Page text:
0-1 Anthony Plymale I, thought
to be the oldest child of the first family, and ancestor of the majority of the Plymales
in America, is said to have been born in Botetourt County, Virginia (now Bedford County)
sometime before 1765. He later moved with his parents to what is now Giles County,
Virginia and was raised on the homestead discussed in more depth on the "Brief History of the First Plymale's in America"
As an adult, Anthony I married Elizabeth (Bethia) Bowen of
Botetourt County, Virginia on January 11, 1789. This marriage is recorded in the record
room of the Courthouse in Fincastle, Virginia. Anthony I signed his marriage bond with an X
mark. The clerk spelled his name Plymell and Plimeal. Later when Anthony I learned to
write, he spelled his name Plimale. To this union thirteen children were born.
Shortly after their marriage and after the death of Anthony's parents,
they took charge of the homestead in Giles County, where they were thought to have been
modestly prosperous. About 1812 Elizabeth (Bethia) died, and is said to lie sleeping in
the soil of the old homestead. There is a small cemetery at the top of a hill directly
behind the house but no monument or stone marks her resting place. (Or any Plymales at all
for that matter).
In 1816, Anthony I married a second time, a widow by the name of Ann
Criner, from whom there were no children.
In the year of 1820, Anthony I became dissatisfied and disheartened,
sold part of his 2,800 acres of land to a man named William Eagleston. This portion
contained the best part of the farm including the old log house. (There
is now a town just a few miles from this location named Eggleston after this man.
The townspeople there know him as Eggleston, but the deed in the courthouse is clearly
spelled Eagleston.) This land was resold in 1860 to John Cook and has remained
in the hands of the Cook family until recently. A Portion, including the log house which
has been remodeled and is still standing, was in the possession of a lady who used it for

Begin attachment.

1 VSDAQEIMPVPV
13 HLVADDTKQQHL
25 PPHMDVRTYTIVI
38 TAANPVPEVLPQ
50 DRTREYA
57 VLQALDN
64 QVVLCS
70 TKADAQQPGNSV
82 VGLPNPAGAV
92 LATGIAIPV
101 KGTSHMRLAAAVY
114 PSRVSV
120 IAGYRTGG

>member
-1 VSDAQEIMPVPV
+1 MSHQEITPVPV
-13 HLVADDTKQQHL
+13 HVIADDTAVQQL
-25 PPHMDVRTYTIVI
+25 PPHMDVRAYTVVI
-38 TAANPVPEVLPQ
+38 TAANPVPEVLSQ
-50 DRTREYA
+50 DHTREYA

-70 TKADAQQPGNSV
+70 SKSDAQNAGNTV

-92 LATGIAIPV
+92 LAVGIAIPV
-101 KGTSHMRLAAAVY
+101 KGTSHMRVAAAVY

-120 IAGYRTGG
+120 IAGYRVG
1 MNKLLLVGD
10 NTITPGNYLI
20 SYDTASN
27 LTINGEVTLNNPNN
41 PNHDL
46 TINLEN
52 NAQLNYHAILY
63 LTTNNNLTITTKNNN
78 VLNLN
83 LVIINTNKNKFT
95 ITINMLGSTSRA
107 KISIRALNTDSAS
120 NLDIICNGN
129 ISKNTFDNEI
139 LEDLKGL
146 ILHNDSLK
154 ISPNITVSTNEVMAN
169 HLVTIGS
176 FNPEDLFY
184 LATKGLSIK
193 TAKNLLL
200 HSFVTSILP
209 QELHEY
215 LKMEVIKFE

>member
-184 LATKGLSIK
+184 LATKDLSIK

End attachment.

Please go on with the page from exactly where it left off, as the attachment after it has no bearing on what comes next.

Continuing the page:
a summer retreat for many years throughout the 1960's-1990's. It has since been sold, and
apparently for the first time in 150 years is now no longer in the Cook family.
Anthony I deserted the remaining 2,500 acres that were mountainous and
unfit for agricultural purposes. Part of this land was in Montgomery County. The state
sold 2,300 acres which was in Montgomery County to a man by the name of John Pepper, for
delinquent taxes for 1832 and 1833 for the sum of fifty-three cents. This deed is recorded
in Book N, Page 333 in the Montgomery County Courthouse in Christiansburg, Virginia.
After disposing of his personal property, Anthony I packed a few
belongings in a two horse covered wagon, followed the trail of his six sons who had left
Virginia a short time after their mothers death. With him on this trip was his
second wife, Ann Criner, his youngest son (0-1-13)
Hugh I, his youngest daughter (0-1-12)
Tabathia, and his grandson (0-1-1-1)
James Isaac Plymale. They settled in Harrison Township, Gallia County, Ohio where he
followed farming and blacksmithing. Anthony probably settled in Gallia County in order to
be near his wife's family, which had also settled in Gallia County. After Anthony I had
settled in Ohio, he sold two hundred acres of the old farm in Virginia for two hundred and
fifteen dollars to Joseph Darr and William McCoy. Also once in Ohio, he changed the
spelling of his name again to the most common spelling: Plymale.
0-1 Anthony Plymale I died about 1840 in Harrison Township, Gallia
County, Ohio. He and his second wife Anne Criner are thought to be buried in the Porter
family cemetery near Yellowtown (now called Thivener ), Ohio.